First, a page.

• tuna salad
• casseroles
• cream of rice
• cottage cheese
• mashed potatoes
• pureed cooked foods
• soups
• stews
• scrambled eggs
Snacks and desserts• soft-boiled eggs
• applesauce
• mashed banana or other soft fruits
• yogurt
• pureed fruit
• sorbet

Learn more about the soft food diet.

A diet of mainly low fiber foods — also known as a low residue diet — contains foods that are easily digested and absorbed, such as:

Example foods
Meat, poultry, fish, and protein• smooth peanut butter
• tofu
• ground meat
• fish
• eggs
Dairy• milk
• yogurt
• cheese
• cottage cheese
Breads, grains, and cereals• plain pasta or noodles
• white bread
• white rice
• low fiber breakfast cereals, such as cornflakes
• crackers, zwieback, melba, and matzoh (no cracked wheat or whole grains)
Vegetables• vegetables that are well cooked or canned, with no skins or seeds
• cooked potatoes without skins
• strained vegetable juices
Fruits and desserts• fruit that is soft or canned, without skins or seeds
• well-ripened bananas
• juices that are clear or strained
• soft melon, in small amounts

It is important to drink plenty of fluids with a low fiber diet. This will help prevent constipation.

Learn more about foods that are low in fiber.

The following foods may cause an upset stomach after treatment for bowel cancer:

  • fruits and vegetables that are high in fiber
  • cabbage
  • onions
  • Brussels sprouts
  • pulses such as baked beans and lentils
  • fizzy drinks and beer
  • very rich or fatty foods

People may also wish to avoid:

  • citrus fruits and juices
  • spicy foods
  • raw vegetables
  • sharp or crunchy foods

Some cancer treatments can make people more prone to food poisoning.

To avoid this, individuals can take special care by implementing these practices when handling and preparing food:

  • washing the hands regularly before and after preparing foods and before eating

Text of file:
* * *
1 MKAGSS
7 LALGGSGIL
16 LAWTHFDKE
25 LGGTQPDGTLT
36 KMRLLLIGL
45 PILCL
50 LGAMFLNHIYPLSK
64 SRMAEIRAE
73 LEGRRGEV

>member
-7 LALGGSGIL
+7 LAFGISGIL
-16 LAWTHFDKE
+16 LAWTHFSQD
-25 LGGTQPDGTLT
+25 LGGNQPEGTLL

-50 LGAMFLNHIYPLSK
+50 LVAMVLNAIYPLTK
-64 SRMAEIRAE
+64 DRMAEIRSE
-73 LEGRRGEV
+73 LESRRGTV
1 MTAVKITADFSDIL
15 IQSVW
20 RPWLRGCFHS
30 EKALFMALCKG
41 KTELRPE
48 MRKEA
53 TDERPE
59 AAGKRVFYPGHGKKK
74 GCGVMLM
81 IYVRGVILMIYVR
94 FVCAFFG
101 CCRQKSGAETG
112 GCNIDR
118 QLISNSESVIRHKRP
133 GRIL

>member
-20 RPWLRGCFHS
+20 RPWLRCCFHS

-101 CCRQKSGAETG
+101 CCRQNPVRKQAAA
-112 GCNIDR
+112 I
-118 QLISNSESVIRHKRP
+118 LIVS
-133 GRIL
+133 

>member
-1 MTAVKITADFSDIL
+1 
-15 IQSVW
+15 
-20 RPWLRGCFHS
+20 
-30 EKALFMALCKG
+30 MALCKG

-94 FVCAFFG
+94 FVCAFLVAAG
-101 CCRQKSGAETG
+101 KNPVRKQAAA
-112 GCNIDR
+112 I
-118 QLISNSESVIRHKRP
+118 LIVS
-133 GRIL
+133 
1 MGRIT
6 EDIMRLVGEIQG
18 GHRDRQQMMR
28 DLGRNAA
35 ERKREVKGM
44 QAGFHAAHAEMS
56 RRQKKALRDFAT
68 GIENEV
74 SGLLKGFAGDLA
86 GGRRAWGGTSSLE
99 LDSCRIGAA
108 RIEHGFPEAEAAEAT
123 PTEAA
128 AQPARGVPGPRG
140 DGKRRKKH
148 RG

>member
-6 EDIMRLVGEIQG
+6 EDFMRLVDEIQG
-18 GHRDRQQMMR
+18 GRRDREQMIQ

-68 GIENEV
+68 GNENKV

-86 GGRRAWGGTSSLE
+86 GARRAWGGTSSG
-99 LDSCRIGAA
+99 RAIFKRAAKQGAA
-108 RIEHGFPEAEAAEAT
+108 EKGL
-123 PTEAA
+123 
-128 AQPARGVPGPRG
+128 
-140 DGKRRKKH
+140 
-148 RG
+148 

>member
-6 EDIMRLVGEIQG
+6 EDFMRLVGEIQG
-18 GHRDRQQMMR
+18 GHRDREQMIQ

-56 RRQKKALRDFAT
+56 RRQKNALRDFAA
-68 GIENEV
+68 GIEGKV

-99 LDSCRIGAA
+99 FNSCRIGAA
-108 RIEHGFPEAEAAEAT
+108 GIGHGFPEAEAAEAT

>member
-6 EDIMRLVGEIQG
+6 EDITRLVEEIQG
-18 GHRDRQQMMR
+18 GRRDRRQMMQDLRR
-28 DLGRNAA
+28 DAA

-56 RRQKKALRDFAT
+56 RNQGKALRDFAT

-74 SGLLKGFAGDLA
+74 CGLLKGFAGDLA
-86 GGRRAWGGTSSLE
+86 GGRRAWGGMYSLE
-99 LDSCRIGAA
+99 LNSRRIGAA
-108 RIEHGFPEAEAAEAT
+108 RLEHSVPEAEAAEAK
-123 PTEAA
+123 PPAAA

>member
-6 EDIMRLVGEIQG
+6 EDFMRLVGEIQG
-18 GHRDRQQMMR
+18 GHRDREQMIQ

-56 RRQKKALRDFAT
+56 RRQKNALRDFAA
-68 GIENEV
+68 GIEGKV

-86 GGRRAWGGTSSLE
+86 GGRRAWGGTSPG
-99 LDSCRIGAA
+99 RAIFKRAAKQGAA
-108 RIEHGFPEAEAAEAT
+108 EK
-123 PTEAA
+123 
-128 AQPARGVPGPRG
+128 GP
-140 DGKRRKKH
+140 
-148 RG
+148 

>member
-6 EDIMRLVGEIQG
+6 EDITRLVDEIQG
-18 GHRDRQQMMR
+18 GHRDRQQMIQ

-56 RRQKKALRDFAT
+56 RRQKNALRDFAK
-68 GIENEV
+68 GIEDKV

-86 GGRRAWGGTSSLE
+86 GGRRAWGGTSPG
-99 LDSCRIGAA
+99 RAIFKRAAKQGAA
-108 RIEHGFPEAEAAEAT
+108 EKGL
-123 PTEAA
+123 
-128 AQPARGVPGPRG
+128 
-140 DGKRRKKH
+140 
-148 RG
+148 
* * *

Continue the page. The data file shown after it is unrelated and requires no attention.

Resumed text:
• ensuring that foods are refrigerated at or below 40°F
  • ensuring that hot foods remain warmer than 140°F and cold foods remain cooler than 40°F
  • thawing meat, fish, and poultry in the microwave instead of leaving them out at room temperature
  • washing fruits and vegetables before peeling them
  • rinsing packaged salads and other prepared produce under running water
  • avoiding purchasing precut fruits and vegetables from the grocery store

People should also:

  • prevent cross contamination from raw foods
  • cook foods to safe temperatures
  • refrigerate foods promptly and properly
  • avoid foods that increase the risk of foodborne illnesses, such as:
    • raw or partially cooked seafood
    • unpasteurized milk
    • raw or undercooked eggs

After colon cancer treatment, a person’s diet should continue to focus on good nutrition. People may find it beneficial to eat foods that are soft, low in fiber, and easy to digest.

A person should be able to return to their usual diet once their bowels settle after treatment. This can take a few months, depending on the type of treatment.

Once an individual recovers or treatment side effects lessen, they can eat their typical foods while maintaining a nutritious diet.

The American Cancer Society website has many recipes for nutritious meals and snacks.